Sunday, April 26, 2015

Ready, Set, Go: Traveling Art Supplies

Here is what I want to bring!
I need to made a new portfolio,
though. My old one, upper left,
is worn out. 
It's time to decide what I can realistically bring with me, and what I cannot. I want to bring my large, daily journal, but it's too big and heavy, so I pulled out the smaller one, shown in the picture at the bottom. Even that one is too thick, and takes up too much room. Instead, I am bringing my "circus" book to use as a daily journal, and for collage. It is an altered book my dear friend Lois gave me years ago, and I have traveled with it previously. Time to finish it. It is the perfect venue for journaling now, since I feel like a plate spinner in the circus!

Now, to make a new portfolio. How, you ask? Decide if you want a square or rectangular one, mark off the dimensions on a nice, thick stock or, as I used, watercolor paper, and grab a metal ruler and a bone folder.

On my hand-painted watercolor paper, I marked a 7" square, then, using a compass (you can use a large bowl, too!), I marked 3.5" scallops. Next, I added lines for an additional 1/4" outside of the 7" square. That gives the portfolio some thickness for holding the papers I will pack.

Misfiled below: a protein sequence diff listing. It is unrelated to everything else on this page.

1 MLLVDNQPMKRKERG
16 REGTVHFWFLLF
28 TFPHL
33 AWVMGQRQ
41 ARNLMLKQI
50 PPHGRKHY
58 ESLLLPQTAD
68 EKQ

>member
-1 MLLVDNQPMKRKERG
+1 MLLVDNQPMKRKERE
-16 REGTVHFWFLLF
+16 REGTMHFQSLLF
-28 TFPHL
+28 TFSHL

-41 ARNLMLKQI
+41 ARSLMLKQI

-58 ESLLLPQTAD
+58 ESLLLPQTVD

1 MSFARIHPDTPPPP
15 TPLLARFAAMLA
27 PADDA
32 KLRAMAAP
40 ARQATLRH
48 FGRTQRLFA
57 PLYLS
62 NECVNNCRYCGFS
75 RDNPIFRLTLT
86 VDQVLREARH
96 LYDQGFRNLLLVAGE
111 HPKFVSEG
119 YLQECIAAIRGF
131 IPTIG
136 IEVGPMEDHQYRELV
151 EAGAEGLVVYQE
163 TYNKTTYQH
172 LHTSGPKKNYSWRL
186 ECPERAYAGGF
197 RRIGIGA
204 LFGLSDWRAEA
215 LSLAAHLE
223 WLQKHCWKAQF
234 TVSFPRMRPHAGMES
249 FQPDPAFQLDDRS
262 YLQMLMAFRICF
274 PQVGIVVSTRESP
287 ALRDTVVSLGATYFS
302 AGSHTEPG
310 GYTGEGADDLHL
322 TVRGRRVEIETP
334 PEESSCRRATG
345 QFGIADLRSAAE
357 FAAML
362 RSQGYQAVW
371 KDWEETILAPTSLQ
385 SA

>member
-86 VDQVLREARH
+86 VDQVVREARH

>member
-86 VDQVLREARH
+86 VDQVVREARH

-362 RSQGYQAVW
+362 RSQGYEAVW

Mark the dimensions, trim and fold using a
metal ruler and a bone folder. I added a set
of double lines, 1/4" apart, for depth.
You can close this type of portfolio by just overlapping the scallops, but I decided to recycle the tabs and ribbons from my old portfolio and use those. Since I have a grommet tool and a ton of pretty, colored grommets, I pulled those out and picked a pretty blue color to match.
This tool punches and attaches a grommet all at once.
I don't even know where I got it, but have had it
forever. It is a handy-dandy tool!

Squeeze and attach the grommets. Insert knotted ribbons through my hand-painted tabs. Choose loose drawing papers and some collage scraps to put inside. I'm not on vacation; this is a serious, personal trip, and isn't about making art. I'm packing light compared to what I normally would bring.

Hurrah, they all fit!

All set! My selected art supplies and new portfolio of papers all fit in this nifty bag my friend Gail gave to me. That, in turn, will take up little space in my luggage. Sometimes being limited in what you have to use forces creative responses. I'm counting on it!

Sunday, April 19, 2015

Planes, Trains and Automobiles: Artist Travels

Don't forget your journal! This is
one of my refillable matchbox 
journals, made entirely of recycled